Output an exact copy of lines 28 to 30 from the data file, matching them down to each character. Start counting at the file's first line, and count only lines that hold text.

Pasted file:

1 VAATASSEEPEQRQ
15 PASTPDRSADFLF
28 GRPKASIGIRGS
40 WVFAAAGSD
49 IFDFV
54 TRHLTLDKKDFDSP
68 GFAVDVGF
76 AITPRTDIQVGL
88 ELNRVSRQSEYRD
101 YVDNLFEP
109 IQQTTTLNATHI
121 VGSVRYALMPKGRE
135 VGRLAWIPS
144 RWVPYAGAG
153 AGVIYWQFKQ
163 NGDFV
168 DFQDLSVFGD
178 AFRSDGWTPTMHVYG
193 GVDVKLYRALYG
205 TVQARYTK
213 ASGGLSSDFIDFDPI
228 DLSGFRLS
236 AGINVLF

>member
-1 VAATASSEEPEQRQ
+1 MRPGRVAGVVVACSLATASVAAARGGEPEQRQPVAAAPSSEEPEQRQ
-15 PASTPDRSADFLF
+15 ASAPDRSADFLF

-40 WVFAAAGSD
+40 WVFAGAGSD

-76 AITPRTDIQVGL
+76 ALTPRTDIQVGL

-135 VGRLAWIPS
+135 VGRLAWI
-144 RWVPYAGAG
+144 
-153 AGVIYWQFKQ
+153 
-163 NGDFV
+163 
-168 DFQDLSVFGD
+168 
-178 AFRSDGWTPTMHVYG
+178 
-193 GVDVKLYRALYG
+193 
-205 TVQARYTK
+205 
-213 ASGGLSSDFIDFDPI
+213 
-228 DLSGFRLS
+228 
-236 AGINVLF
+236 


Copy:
+15 ASAPDRSADFLF

-40 WVFAAAGSD
+40 WVFAGAGSD